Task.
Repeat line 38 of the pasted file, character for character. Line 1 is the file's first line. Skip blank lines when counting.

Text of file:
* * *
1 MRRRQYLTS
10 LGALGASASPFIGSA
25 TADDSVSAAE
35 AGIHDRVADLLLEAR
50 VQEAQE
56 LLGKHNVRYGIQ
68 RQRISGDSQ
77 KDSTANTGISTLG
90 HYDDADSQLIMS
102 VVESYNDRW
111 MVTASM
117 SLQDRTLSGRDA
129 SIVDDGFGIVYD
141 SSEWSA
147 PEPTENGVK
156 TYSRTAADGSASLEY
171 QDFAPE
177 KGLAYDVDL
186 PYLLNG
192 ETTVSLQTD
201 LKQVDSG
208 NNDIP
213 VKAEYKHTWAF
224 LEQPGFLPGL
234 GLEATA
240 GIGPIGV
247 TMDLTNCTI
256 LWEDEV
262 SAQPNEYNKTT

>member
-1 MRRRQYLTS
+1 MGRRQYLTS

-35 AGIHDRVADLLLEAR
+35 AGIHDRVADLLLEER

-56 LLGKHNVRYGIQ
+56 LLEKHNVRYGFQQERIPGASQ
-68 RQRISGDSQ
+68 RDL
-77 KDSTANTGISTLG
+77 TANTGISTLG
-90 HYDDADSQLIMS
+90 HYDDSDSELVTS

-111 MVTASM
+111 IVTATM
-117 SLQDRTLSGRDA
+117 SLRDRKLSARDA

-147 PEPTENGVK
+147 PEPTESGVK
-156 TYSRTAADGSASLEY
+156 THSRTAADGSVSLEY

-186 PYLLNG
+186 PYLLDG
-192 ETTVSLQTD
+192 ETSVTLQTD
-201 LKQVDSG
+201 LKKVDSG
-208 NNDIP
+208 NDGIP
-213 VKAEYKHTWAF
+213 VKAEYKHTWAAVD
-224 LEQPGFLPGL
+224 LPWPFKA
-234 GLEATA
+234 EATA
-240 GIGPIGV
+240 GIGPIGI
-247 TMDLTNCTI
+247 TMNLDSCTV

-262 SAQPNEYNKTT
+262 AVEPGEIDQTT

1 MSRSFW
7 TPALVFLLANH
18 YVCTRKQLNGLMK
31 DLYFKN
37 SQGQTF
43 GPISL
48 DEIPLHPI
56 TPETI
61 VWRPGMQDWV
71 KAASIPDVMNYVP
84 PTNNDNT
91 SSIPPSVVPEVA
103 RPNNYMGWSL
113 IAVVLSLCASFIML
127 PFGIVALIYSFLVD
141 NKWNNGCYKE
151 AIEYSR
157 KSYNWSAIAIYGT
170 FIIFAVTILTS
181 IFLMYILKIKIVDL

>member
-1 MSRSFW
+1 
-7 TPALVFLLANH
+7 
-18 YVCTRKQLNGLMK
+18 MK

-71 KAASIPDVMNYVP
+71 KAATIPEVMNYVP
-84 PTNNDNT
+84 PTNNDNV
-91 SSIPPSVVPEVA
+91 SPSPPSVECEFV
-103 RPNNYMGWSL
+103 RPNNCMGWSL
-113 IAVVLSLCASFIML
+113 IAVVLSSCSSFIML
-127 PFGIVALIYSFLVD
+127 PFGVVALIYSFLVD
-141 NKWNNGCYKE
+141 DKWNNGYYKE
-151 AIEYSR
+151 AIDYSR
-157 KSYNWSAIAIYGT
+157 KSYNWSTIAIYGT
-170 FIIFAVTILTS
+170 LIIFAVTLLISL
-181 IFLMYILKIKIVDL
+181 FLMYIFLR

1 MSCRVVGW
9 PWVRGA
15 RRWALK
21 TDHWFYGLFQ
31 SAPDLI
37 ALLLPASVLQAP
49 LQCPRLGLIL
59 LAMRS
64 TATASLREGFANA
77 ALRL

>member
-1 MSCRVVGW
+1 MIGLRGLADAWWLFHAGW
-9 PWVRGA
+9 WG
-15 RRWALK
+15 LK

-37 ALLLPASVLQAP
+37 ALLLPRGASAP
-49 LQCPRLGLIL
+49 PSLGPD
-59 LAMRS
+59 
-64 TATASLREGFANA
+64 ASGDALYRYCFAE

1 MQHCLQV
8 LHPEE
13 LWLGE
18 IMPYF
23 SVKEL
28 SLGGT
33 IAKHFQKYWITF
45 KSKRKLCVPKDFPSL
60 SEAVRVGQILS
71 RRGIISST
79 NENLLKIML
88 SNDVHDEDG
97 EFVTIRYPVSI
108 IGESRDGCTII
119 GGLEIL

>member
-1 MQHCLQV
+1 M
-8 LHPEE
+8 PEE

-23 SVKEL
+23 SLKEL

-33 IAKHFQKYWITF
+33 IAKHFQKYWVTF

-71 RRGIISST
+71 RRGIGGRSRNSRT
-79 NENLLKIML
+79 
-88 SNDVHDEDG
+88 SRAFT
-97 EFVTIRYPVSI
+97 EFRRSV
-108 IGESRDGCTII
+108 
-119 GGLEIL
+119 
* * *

+68 RDL